Iconic singer Joan Baez to perform at the Michigan Theater
Well, there’s her amazing longevity—one of the key markers of greatness for a recording artist. Indeed, she marked two big milestones in the last year or so. Baez, who comes to the Michigan Theater on Tuesday, turned 70 this year, and last year was the 50th anniversary of her self-titled debut album
And even though she started out in the folk-music realm, and most of her records have adhered to folk styles, her influence has long since spread way beyond the folk scene and into the popular-music mainstream.
And it’s hard to think of any other performer who lent their time, fame and efforts to as many social causes as Baez has devoted herself to over the last half-century.
“Baez's voice was a revelation to a middle class kid in the 1960s,” says Dexter’s Colleen Moore, a former regular contributor to Dirty Linen, the folk-music mag that folded last year. “There was certainly nothing like it in radio pop or the archives of our parents' music. Voices like that were for classical music or church music, not for sad tales of the down and out, or injustice.
“And her music and activism are intertwined, at least in the public perception. The irony today is that the issues that Baez championed" over the years "have come full circle to bite us in the ass again,” says Moore. “Everything we suspected in the '60s was true, as time and Wikileaks have demonstrated. So you can't fault her consistency.”Matt Watroba, the longtime Detroit-area folk singer / radio host who's now a producer/announcer for WKSU in Kent, Ohio and for Folkalley.com, notes that “Joan paved the way and, perhaps more importantly, gave permission to, thousands of young girls to rise up and sing. There were not a lot of role models at that time for young women to stand out front. But Joan Baez was that role model.
“Joan's early ballad records probably did more than any other recordings at that time to legitimize traditional music and bring it to a wider audience,” Watroba continues. “The interpretations were both beautiful and faithful to the spirit of the songs. For many, Joan defined those ballads because she was the first to make them popular.
“Joan used, and continues to use, her art to change, first the hearts and then the minds, of the people who are paying attention.”
And her activist work indeed helped make a difference. Her work for the civil rights movement of the ‘60s, and the anti-war movement of the ‘60s-‘70s played a key role in attracting attention to those causes. The same can be said of her social activism in favor of human rights in other nations.
In recent years, though, Baez has not been the globe-trotting, guitar-wielding activist she was for so long. When I last spoke with her, during a 2008 interview for The Ann Arbor News, she noted that all of that activism “really took me away from my son for a lot of years when he was a child in the ‘70s.”
So, the last several years, she's been making up for lost family time by “pretty much being a homebody,” she said. Her mother is now 98, and her granddaughter is 8, “so I spend a lot of time at home with them. I know people probably have a hard time imagining me sitting on the sofa watching TV with my mom, instead of being out in front of some march, but that’s really what my life is now,” she said.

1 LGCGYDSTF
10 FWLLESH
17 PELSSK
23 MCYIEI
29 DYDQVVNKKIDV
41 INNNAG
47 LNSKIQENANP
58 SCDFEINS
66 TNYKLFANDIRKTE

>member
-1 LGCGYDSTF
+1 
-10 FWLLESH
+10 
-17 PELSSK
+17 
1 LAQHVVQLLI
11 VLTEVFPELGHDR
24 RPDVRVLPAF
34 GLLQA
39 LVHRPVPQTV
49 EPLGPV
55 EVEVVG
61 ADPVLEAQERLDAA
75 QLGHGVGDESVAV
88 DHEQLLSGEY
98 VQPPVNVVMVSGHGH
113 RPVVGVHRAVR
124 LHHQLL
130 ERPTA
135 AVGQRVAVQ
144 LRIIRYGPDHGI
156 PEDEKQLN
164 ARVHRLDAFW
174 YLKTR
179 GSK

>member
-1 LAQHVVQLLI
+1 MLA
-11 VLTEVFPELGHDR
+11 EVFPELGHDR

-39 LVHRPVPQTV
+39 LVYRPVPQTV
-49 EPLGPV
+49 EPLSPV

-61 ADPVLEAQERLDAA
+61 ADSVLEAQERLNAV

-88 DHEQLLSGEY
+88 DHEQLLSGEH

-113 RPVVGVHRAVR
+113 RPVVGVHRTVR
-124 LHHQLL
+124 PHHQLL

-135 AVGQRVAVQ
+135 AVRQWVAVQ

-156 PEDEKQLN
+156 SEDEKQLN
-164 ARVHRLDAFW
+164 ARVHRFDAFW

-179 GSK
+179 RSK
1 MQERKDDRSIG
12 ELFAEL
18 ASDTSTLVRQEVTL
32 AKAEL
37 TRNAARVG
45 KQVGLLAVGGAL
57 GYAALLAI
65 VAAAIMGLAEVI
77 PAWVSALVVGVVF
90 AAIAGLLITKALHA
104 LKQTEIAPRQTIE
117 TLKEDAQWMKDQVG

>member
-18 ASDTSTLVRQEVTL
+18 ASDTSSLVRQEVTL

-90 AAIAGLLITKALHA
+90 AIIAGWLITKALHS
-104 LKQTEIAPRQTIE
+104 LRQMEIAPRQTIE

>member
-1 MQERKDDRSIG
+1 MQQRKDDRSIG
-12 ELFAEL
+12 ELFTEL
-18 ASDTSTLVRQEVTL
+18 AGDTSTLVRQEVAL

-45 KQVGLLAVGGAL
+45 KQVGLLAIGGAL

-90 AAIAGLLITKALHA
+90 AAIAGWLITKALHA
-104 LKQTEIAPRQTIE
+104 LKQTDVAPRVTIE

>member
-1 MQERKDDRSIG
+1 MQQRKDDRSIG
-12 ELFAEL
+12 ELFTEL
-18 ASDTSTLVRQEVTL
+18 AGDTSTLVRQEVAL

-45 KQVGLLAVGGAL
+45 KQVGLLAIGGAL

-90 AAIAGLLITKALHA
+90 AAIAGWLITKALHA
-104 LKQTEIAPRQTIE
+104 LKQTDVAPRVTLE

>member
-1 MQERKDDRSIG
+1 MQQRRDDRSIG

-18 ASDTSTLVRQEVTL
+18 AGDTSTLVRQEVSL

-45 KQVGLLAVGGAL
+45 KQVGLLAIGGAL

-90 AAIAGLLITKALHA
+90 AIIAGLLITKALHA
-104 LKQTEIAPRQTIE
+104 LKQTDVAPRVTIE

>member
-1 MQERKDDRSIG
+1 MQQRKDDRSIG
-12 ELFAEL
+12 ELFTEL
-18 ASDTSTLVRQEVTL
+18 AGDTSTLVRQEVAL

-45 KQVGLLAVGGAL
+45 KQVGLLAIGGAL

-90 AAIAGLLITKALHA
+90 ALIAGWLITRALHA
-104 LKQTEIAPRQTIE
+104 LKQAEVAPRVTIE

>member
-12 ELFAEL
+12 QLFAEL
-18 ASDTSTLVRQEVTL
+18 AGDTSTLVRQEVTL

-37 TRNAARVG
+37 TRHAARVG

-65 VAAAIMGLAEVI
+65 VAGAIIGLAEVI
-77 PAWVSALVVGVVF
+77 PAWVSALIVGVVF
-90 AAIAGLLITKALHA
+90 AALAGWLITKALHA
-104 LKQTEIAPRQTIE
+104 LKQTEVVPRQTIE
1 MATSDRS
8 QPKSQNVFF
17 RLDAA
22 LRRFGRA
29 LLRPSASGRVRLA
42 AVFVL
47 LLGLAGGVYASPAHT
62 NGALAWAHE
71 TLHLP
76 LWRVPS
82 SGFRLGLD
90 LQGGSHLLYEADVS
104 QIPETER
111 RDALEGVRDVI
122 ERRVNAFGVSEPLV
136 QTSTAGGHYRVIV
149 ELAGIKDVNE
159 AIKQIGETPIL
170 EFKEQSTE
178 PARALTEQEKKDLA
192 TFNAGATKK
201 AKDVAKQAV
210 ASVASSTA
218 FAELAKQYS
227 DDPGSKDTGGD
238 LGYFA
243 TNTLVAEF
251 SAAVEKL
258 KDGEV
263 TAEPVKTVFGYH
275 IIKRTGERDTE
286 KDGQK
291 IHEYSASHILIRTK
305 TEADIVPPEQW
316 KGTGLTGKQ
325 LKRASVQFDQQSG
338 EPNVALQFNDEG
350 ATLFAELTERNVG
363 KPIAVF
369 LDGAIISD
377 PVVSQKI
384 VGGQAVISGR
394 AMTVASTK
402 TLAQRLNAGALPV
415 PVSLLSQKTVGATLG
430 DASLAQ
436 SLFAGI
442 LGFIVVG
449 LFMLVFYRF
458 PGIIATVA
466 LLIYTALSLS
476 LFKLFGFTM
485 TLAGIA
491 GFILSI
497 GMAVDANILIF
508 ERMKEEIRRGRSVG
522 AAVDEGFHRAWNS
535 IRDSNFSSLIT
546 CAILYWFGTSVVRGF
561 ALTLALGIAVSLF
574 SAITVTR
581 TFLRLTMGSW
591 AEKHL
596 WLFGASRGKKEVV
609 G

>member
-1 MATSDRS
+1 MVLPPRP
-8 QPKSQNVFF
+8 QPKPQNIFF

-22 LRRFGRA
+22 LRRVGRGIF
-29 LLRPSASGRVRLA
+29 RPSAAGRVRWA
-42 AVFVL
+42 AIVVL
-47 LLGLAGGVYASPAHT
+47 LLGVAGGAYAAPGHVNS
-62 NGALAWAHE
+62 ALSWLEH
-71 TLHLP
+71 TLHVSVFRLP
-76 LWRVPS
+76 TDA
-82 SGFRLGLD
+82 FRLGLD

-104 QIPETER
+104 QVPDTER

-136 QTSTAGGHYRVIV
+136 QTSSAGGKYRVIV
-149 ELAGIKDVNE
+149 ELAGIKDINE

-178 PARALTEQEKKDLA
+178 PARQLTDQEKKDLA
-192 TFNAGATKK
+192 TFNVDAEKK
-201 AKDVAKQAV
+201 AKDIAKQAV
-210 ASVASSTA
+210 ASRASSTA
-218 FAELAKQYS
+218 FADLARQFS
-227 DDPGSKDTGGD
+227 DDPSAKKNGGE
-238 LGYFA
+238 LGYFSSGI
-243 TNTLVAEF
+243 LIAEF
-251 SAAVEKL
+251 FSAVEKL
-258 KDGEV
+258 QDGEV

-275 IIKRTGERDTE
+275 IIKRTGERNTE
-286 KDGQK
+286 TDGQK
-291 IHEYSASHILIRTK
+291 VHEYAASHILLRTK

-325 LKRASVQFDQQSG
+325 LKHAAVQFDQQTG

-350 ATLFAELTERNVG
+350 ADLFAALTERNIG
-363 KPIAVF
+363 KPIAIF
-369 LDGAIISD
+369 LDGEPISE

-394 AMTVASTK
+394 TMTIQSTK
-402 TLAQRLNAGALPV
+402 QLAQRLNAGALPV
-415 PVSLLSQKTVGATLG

That doesn’t mean she has stopped taking her socially conscious music to her fans. Baez still performs regularly, but her tours are now shorter than they once were.
Baez has also continued to receive acclaim and deliver a socially conscious message in recent years. Her last album, “Day After Tomorrow” (’08), won effusive reviews and was a rootsy, earthy offering that, unsurprisingly, had social / political / spiritual overtones. One, the title song, is a Tom Waits composition about a scared soldier fighting in Iraq. In 2009, Baez was the subject of a critically-acclaimed documentary, “Joan Baez: How Sweet the Sound,” and her autobiography, “And a Voice to Sing With” was re-released in paperback.
This year Baez was again honored, for both her music and her humanitarian work. In February, her 1960 debut album, “Joan Baez,” was inducted into Grammy Awards Hall of Fame—an honor awarded to “recordings of lasting qualitative or historical significance” that were released at least 25 years ago.
Then, in March, Baez was honored by Amnesty International, which created an award named in her honor for her “lifetime of human rights solidarity and advocacy,” said the organization. The award is called the “Joan Baez Award for Outstanding, Inspirational Service in the Global Fight for Human Rights,” and Baez was its first recipient this year. Every year, moving forward, the award will be given to an artist—whether from the world of music, film, sculpture, paint or other medium—who has similarly helped advanced human rights.
Moore reflects that “another one of Baez's signature accomplishments was providing a medium to translate Bob Dylan for a mass audience. His was a voice that wasn't going to fly with listeners unused to so much grit, no matter what he had to say. Baez was one of many, but she was his main champion. For him, and for her own songs and interpretations, she married the pretty to the gritty, opening up our ears and our minds.”
Kevin Ransom, a freelance writer who covers music for AnnArbor.com, interviewed / wrote about Joan Baez for the Ann Arbor News in 2003, ’05 and ’08. He can be reached at KevinRansom10@aol.com.